|Manchester United's Robin Van Persie scores a penalty against Liverpool during their English Premier League soccer match at Anfield in Liverpool, northern England September 23, 2012. Photo by Phil Noble, Reuters.
LONDON - A derby that began with an outpouring of goodwill ended in despair for Liverpool as Robin van Persie's penalty gave Manchester United a fortunate 2-1 win before Premier League champions Manchester City drew 1-1 with Arsenal on Sunday.
A poignant day at Anfield started with both sets of fans behaving impeccably during a tribute to the 96 supporters killed in the Hillsborough tragedy but Liverpool's gloomy season continued when Van Persie rammed home a late spot-kick after Glen Johnson had brought down Antonio Valencia.
Liverpool, reduced to 10 men in the first half when Jonjo Shelvey was red-carded, had led through Steven Gerrard's goal just after halftime but Rafael equalised for United who are second in the table with 12 points, one behind Chelsea.
There were grumbles of discontent at the Etihad Stadium as City drew for third time in their opening five games, Laurent Koscielny smashing a late equaliser for Arsenal after Joleon Lescott had headed the hosts into a halftime lead.
Both sides are unbeaten with nine points, although Mancini was clearly frustrated.
"This year we have one problem, we don't close the game and don't score more goals," he said "We had three or four chances in the second half and didn't score."
The most blatant fell to Sergio Aguero who missed an open goal after Vincent Kompany's bicycle kick had been saved.
"I am frustrated about the result. We need to work harder."
Tottenham Hotspur have eight points after Jermain Defoe sealed a 2-1 victory over Queens Park Rangers, Spurs's first home win under new manager Andre Villas-Boas.
Demba Ba's early goal earned Newcastle United a 1-0 win over their former manager Chris Hughton's Norwich City.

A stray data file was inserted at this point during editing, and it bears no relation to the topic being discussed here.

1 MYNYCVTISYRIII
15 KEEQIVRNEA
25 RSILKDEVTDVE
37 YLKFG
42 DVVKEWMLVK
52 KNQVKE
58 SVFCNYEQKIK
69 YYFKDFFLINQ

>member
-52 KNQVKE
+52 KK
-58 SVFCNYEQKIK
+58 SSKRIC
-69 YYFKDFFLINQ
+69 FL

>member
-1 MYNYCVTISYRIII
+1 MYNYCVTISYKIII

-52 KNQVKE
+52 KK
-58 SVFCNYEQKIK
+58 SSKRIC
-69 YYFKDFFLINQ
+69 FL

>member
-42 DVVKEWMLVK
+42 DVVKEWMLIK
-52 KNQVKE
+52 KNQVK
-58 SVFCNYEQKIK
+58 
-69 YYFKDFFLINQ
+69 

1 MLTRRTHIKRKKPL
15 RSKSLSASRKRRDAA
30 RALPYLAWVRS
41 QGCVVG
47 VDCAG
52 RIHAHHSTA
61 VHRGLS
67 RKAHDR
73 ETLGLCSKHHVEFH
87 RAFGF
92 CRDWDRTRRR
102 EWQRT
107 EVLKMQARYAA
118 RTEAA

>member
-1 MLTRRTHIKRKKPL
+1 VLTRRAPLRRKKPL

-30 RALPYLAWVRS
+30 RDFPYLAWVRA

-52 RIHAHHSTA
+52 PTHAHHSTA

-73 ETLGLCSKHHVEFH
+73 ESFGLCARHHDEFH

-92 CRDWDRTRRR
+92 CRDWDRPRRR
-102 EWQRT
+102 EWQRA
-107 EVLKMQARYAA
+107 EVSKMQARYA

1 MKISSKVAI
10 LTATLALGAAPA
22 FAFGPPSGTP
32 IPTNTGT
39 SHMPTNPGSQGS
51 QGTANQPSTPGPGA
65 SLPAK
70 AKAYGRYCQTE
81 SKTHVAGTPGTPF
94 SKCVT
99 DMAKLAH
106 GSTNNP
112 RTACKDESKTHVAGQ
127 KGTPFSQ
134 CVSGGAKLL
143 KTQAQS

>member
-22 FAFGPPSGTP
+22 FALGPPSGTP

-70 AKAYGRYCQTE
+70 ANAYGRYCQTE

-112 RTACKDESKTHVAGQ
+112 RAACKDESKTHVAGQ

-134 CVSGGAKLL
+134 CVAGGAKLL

The first match at Anfield since the Hillsborough report revealed a police cover-up and cleared Liverpool's fans of blame for 96 of them being crushed to death at a 1989 FA Cup semi-final sparked into life after 39 minutes when Shelvey lunged in on Jonny Evans.
But Liverpool rallied strongly and deservedly went ahead through Gerrard's precise volley.
A lacklustre United responded with Rafael curling a shot beyond Pepe Reina and Liverpool were left to curse their luck when Van Persie kept his cool to beat the despairing dive of Reina for his fifth league goal of the season.
With just two points from five games under new manager Brendan Rodgers, Liverpool have suffered their worst start in the league for 100 years, although United manager Alex Ferguson admitted his side had been fortunate to win at Anfield for the first time since 2007.
"I thought we were poor to be honest with you," Ferguson told United's website. "I think the last four years we've allowed the crowd to get to us a little bit - they give fantastic support to their team and they really dominated the first half. Second half they got a great start.
"In the last four years here we haven't played well," he added. "Today at least we've got a result."
One of the fiercest rivalries in world soccer was briefly put to one side before kickoff with an emotional tribute to the victims of the Hillsborough disaster in the light of this month's independent report revealed an attempt to pin the blame on Liverpool's fans.
The crowd held up white and red cards spelling out "TRUTH" and "JUSTICE" as the players walked out on to the pitch in tracksuits emblazoned on the back with "96".
Opposing captains Gerrard and Ryan Giggs released 96 balloons into the Merseyside sky and the anthem "You'll Never Walk Alone" reverberated around the stadium with added emotion.
Even the race row between Luis Suarez and Patrice Evra was finally put to bed as they shook hands before kickoff.
Shelvey raised the temperature with a high foot-first lunge in a 50-50 tackle with Evans. Referee Mark Halsey produced a straight red card and as Shelvey walked off he hurled abuse at Ferguson.
"He came and blamed me. Why look at himself in the mirror?," Ferguson said of Shelvey who later apologised. "Just blame someone else. I think the boy's young and when he looks at it again he'll realise the stupidity of it."
Apart from that, and a few mindless chants that did not befit the occasion, the match was played in a healthy spirit and Liverpool looked set for the perfect kickstart to their season when the tireless Gerrard fired them ahead.
However, it was to be another frustrating day for Rodgers whose side continue to lack a cutting edge.
After fullback Rafael's opportunist equaliser Liverpool looked the hungrier for victory but they were caught out by the speeding Valencia who was bundled over by a clumsy tackle from Johnson.
Van Persie was made to wait for four minutes to take the kick as Daniel Agger received treatment but slotted his kick past the despairing dive of Reina to end a run of three missed penalties in a row for United.
"I'm bitterly disappointed with the result - I thought the best team lost," Rodgers told a news conference.
"What you can't control is decisions by the referee. If Jonjo Shelvey gets sent off, Jonny Evans has to get sent off." (Editing by Ed Osmond)